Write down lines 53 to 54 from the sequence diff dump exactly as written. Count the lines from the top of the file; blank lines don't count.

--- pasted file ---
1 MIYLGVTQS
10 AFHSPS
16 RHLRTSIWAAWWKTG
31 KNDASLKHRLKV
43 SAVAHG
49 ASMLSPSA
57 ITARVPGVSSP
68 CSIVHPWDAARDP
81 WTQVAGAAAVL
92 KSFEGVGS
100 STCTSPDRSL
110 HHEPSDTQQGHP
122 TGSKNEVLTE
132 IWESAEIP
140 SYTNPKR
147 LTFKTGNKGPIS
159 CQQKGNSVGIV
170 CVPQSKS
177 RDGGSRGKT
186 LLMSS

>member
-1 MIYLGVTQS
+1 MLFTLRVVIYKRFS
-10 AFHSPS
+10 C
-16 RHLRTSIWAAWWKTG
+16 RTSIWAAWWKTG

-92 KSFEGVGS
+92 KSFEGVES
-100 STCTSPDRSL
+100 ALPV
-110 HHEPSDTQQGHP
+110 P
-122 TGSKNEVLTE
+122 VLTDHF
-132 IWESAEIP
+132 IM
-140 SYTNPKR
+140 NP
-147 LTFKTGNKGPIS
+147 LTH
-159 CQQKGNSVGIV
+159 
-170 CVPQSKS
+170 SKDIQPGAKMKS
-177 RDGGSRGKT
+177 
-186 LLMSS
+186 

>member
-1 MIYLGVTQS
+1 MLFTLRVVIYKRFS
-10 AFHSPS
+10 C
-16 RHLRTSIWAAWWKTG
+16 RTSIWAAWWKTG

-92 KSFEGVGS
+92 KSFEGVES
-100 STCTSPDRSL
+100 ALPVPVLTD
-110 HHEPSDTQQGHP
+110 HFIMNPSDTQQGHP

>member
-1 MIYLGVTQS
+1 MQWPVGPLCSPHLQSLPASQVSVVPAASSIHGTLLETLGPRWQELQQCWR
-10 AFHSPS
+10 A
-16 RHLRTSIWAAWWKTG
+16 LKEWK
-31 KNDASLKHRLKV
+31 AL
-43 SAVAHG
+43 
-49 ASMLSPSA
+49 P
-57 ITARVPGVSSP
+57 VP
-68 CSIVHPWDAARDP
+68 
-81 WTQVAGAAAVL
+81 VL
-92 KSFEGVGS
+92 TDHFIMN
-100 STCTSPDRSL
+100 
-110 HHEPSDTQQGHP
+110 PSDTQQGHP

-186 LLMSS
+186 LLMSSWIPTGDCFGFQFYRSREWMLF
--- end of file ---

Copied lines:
-10 AFHSPS
+10 C